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Seventh Circuit Notes Denial of FMLA Not a Requirement For Interference Claim

Salvatore Ziccarelli worked for the Cook County Sheriff’s Office (“County”) as a corrections officer for 27 years. He claims that he contacted the department's Family and Medical Leave Act (FMLA) manager to request taking additional leave. He had 176 hours remaining for the year. According to Ziccarelli, the manager told him, "you've taken serious amounts of FMLA…don't take any more FMLA. If you do so, you will be disciplined." Although the manager did not specify the nature of any discipline, Ziccarelli feared the County would fire him. He retired shortly after their conversation. The County disputed Ziccarelli's account of the conversation.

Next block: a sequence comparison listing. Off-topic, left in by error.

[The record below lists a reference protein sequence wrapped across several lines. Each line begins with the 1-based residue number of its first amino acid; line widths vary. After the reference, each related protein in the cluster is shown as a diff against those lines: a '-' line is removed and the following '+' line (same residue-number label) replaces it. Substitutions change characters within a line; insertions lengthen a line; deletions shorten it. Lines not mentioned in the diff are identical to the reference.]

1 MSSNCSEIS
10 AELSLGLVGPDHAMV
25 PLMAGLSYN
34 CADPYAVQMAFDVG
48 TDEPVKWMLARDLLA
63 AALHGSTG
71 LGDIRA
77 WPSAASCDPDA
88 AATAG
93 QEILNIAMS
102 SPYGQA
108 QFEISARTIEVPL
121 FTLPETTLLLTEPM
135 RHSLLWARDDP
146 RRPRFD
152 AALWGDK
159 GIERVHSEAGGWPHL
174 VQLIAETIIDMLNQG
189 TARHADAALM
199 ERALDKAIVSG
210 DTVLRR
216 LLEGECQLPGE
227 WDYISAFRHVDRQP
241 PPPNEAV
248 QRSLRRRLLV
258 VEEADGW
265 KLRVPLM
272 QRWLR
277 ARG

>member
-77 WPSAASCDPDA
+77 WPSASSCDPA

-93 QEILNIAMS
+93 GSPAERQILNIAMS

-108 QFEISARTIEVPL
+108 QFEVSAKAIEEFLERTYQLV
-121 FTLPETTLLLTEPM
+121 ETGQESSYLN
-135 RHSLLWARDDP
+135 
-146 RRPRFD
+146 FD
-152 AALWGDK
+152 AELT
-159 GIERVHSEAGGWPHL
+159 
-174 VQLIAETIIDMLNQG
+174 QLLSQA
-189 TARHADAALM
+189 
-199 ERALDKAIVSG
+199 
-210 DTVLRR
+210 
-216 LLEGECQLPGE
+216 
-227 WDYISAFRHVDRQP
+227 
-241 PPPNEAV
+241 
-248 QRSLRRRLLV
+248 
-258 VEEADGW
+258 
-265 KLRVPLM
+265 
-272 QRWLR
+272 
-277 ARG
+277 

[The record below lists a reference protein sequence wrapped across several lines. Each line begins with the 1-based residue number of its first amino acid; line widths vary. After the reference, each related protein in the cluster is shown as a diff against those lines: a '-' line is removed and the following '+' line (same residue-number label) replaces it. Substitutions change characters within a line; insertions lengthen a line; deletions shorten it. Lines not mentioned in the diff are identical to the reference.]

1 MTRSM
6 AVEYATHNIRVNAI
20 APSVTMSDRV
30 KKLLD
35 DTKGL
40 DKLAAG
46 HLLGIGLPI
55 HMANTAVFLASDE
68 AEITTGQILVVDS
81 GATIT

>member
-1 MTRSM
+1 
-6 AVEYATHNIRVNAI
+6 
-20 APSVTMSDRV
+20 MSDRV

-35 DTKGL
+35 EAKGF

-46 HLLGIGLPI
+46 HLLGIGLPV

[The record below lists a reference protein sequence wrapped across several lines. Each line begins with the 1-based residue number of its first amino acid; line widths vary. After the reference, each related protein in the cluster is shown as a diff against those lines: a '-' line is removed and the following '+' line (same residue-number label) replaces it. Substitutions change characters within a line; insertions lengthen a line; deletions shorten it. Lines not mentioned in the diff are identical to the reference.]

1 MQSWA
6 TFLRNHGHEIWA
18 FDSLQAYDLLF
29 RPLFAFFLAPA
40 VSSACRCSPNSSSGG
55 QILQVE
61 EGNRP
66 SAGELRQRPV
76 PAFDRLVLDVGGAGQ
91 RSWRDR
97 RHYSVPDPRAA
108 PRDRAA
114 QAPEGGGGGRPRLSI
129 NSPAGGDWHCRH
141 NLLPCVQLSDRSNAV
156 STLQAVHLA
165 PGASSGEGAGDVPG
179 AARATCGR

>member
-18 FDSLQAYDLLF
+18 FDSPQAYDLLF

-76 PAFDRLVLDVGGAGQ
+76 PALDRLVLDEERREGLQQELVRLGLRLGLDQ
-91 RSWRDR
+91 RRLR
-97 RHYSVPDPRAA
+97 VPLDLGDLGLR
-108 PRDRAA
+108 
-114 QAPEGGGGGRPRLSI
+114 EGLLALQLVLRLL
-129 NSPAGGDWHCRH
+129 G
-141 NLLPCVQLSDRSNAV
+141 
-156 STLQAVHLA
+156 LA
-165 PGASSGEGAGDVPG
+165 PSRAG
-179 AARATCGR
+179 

The FMLA prohibits employers from interfering with, restraining, or denying the exercise of FMLA rights and from discriminating or retaliating against employees for using those rights. The FMLA allows up to 12 weeks of unpaid leave per year for medical and family reasons. Ziccarelli claimed the County discouraged him from taking FMLA leave. The County argued that it did not deny Ziccarelli’s request and thus did not violate the FMLA. Ziccarelli never formally requested leave. The Seventh Circuit Court of Appeals stated if it upheld the County's assertion, the statute would allow employers to interfere with an employee's rights as long as they do not deny a request. "Rights under the FMLA would be significantly diminished if it permitted employers to actively discourage employees from taking steps to access FMLA benefits or otherwise to interfere with or restrain such access," according to the Seventh Circuit. Interfering with an employee's request for leave is enough for the court to find a violation. The appellate court sent the case back to the lower court for a fact-finder to assess the competing versions presented by the parties.